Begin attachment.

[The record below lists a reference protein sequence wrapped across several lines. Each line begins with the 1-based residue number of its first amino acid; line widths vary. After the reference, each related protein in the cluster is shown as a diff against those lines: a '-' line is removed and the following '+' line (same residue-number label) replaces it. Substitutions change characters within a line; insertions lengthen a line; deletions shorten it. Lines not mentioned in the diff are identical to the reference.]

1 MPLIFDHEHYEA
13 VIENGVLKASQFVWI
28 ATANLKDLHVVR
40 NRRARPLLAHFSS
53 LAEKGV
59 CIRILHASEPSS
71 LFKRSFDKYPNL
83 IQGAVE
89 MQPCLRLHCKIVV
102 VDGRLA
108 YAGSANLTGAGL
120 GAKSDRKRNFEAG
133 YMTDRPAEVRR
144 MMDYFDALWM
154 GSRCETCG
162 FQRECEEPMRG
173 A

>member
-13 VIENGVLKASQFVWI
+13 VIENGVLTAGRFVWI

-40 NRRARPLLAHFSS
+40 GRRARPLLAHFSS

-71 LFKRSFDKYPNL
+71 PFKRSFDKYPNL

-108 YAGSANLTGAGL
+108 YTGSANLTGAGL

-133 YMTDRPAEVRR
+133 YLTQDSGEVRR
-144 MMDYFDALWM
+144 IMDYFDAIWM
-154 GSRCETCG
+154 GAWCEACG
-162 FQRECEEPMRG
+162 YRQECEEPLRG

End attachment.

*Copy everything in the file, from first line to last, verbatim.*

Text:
[The record below lists a reference protein sequence wrapped across several lines. Each line begins with the 1-based residue number of its first amino acid; line widths vary. After the reference, each related protein in the cluster is shown as a diff against those lines: a '-' line is removed and the following '+' line (same residue-number label) replaces it. Substitutions change characters within a line; insertions lengthen a line; deletions shorten it. Lines not mentioned in the diff are identical to the reference.]

1 MPLIFDHEHYEA
13 VIENGVLKASQFVWI
28 ATANLKDLHVVR
40 NRRARPLLAHFSS
53 LAEKGV
59 CIRILHASEPSS
71 LFKRSFDKYPNL
83 IQGAVE
89 MQPCLRLHCKIVV
102 VDGRLA
108 YAGSANLTGAGL
120 GAKSDRKRNFEAG
133 YMTDRPAEVRR
144 MMDYFDALWM
154 GSRCETCG
162 FQRECEEPMRG
173 A

>member
-13 VIENGVLKASQFVWI
+13 VIENGVLTAGRFVWI

-40 NRRARPLLAHFSS
+40 GRRARPLLAHFSS

-71 LFKRSFDKYPNL
+71 PFKRSFDKYPNL

-108 YAGSANLTGAGL
+108 YTGSANLTGAGL

-133 YMTDRPAEVRR
+133 YLTQDSGEVRR
-144 MMDYFDALWM
+144 IMDYFDAIWM
-154 GSRCETCG
+154 GAWCEACG
-162 FQRECEEPMRG
+162 YRQECEEPLRG